The Canadian Taxpayers' Federation, despite its democratic sounding title, is another of those propaganda outfitls for the rich in Canada - like the Fraser Institute, Aims, and the rest, all the ones who want you to think they're on your side; so when it sends an article in, The Moncton Times wets its pants in excitement, and puts it right on the editorial page itself - along with a kiss-up editorial. (Say what you like. The people who run The Times know where their paycheques are coming from.)
The big pitch here is that we have to reduce the debt; and there are two ways to do that. One would be to raise taxes. The other would be to cut services. The Times and The Canadian Taxpayers' Federation are in favour of cutting services. Of course. We have our children in under-maintaned and even dangerous schools because we have been underfunding education even before the economic crisis. But that's where some of the cuts will have to come from. We have the elderly to care for. We have families that work hard, but still live in poverty. Tough. We'll have to cut programmes for thrm.
We have people don't work nearly as hard as minimum wage workers, but make many times higher salaries, people who don't have to worry dangerous schools or poverty, or heating bills or malnutrition. The names Ganong and Thibaudeault spring to mind - you know - the economic summit boys.
Now, what we have is a tax system that undertaxes the rich and corporations. It also does them substantial favours that the Canadian Taxpayers' Federation seems not to notice. Meanwhile, the poor and th middle classes pay taxes that are high, though often hidden. Provincial lotteries are a ttax, deliberately aimed at the poor. So is the casino. So are sales taxes. So are education fund-raisers.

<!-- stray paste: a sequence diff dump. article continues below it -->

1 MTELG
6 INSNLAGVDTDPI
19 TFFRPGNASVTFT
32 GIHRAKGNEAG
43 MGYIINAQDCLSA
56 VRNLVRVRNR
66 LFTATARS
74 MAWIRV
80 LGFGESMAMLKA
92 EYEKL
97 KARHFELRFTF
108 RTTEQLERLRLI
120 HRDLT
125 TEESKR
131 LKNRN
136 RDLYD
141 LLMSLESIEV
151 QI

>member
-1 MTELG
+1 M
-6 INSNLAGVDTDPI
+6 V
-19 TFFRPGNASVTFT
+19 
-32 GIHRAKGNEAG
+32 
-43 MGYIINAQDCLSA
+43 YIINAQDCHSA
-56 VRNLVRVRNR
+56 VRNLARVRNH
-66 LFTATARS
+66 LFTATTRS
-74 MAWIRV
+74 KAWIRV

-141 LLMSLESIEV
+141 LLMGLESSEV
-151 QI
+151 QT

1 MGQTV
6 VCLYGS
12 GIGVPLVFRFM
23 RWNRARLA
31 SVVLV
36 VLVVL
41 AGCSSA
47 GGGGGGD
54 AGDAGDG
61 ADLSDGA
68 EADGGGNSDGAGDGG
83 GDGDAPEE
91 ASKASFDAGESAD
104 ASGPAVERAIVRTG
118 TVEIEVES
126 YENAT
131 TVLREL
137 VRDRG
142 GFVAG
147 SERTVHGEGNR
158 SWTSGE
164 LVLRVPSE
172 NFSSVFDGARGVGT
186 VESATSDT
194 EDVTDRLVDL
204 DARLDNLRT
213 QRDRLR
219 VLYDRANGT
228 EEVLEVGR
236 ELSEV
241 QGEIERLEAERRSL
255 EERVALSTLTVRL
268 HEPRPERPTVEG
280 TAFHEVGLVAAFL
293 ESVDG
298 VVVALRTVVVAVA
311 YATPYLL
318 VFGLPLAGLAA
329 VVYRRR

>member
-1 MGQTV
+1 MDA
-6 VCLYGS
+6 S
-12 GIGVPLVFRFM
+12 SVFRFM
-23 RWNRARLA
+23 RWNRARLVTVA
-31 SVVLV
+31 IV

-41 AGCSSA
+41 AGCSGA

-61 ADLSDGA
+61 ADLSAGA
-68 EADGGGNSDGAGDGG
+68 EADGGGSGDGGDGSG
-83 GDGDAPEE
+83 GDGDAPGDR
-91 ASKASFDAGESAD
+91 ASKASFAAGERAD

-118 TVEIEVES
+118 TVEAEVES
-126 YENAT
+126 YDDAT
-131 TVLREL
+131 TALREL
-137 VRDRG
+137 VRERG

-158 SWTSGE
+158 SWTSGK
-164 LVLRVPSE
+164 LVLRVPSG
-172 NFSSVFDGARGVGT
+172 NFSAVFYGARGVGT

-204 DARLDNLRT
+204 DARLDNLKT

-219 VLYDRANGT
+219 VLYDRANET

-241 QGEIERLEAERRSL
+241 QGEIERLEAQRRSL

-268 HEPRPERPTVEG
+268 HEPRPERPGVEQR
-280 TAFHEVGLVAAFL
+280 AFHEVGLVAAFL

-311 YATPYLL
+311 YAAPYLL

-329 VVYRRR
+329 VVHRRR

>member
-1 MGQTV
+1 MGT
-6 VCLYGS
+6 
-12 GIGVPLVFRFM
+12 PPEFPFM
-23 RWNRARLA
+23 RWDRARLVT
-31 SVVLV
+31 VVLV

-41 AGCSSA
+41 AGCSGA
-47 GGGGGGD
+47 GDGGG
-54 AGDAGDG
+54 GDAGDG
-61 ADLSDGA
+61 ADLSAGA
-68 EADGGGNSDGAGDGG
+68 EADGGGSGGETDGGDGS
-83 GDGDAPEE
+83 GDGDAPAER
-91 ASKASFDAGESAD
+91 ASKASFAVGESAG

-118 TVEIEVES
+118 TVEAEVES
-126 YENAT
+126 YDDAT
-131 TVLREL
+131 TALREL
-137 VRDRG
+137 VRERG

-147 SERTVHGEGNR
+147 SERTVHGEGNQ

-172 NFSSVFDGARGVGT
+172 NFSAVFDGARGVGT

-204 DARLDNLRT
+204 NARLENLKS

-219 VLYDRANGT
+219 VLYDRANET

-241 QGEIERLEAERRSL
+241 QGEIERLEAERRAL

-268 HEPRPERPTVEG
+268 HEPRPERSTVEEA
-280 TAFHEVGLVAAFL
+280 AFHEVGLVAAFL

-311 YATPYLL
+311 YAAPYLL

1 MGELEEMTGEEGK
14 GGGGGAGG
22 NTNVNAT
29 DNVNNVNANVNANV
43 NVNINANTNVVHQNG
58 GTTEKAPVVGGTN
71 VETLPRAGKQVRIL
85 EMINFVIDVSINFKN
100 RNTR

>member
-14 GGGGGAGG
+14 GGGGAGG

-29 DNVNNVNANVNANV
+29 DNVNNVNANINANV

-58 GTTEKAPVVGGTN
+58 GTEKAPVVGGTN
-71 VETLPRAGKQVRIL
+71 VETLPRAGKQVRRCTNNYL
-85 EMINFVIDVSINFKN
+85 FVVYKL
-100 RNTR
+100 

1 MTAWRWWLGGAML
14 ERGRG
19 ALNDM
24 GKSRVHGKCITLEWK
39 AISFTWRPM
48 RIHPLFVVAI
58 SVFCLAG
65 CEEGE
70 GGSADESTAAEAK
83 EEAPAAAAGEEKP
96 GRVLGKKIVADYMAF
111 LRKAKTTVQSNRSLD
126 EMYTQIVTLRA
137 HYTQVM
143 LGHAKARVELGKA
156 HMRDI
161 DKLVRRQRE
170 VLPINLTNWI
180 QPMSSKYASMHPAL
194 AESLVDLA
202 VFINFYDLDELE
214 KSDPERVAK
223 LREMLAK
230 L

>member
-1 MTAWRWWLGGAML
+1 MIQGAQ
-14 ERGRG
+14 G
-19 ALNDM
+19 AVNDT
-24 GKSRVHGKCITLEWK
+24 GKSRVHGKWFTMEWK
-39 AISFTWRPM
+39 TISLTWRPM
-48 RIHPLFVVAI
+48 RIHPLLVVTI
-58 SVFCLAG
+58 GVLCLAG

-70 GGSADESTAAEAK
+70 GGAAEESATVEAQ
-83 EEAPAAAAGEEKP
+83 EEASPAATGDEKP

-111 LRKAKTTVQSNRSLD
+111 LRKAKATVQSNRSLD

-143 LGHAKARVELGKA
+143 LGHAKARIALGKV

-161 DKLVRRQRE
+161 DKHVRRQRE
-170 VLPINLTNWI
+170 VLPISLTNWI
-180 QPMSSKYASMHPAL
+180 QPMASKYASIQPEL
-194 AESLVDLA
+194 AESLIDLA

The rich don't give a damn about the rest of us. That's why they could drool over the prospect of a new, 80 plus million dollar hockey arena, but can't find the money to maintain public schools.
Forget the nonsense about how if we tax corporations, they'll get made at us and leave and we'll all be poor. Corporations are not here to give out money. They're here to take it out. You get some of it. Just a little bit.
The myth is that if you keep taxes low, the rich will create ever more more, and we'll all ge more and more prosperous.
It's theory that flies in the face of long experience. If cutting taxes for the rich created prosperity, then New Brunswick would make any oil emirate look like a slum. Haiti is a nearby example of a country where business has paid huge profits to the owners for a century, but has left most of the Haitians in wretched condition.
Not raising taxes on corporations or the rich simply gives them more to take away, and less for us to spend on what New Brunswick needs. That's what we're watching in the US. Banks have been loaned vast sums of money. They're used it to give huge bonusses to each other and to shareholders. But not mot much has made its way down to the taxpayers.
Of course not, corporations and the rich can then spend it wherever they want to. It's possible that not a penny would get back.
Meanwhile, most money spent by government does stay here (though, alas, much of it goes to the rich and corporations who are friends of the government.)
The Canadian Taxpayer's Federation likes to pretend it's there to help you. It isn't. Neither is the Moncton Times @ Transcript.